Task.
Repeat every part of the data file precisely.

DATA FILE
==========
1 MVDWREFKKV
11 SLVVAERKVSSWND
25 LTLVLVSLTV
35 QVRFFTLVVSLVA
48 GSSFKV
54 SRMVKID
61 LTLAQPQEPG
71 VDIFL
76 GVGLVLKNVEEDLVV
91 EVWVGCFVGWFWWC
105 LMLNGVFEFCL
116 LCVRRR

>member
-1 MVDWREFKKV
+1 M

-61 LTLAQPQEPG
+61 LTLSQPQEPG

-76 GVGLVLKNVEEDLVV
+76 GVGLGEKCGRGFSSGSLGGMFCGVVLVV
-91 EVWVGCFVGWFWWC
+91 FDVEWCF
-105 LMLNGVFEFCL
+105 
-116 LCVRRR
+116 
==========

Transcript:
1 MVDWREFKKV
11 SLVVAERKVSSWND
25 LTLVLVSLTV
35 QVRFFTLVVSLVA
48 GSSFKV
54 SRMVKID
61 LTLAQPQEPG
71 VDIFL
76 GVGLVLKNVEEDLVV
91 EVWVGCFVGWFWWC
105 LMLNGVFEFCL
116 LCVRRR

>member
-1 MVDWREFKKV
+1 M

-61 LTLAQPQEPG
+61 LTLSQPQEPG

-76 GVGLVLKNVEEDLVV
+76 GVGLGEKCGRGFSSGSLGGMFCGVVLVV
-91 EVWVGCFVGWFWWC
+91 FDVEWCF
-105 LMLNGVFEFCL
+105 
-116 LCVRRR
+116 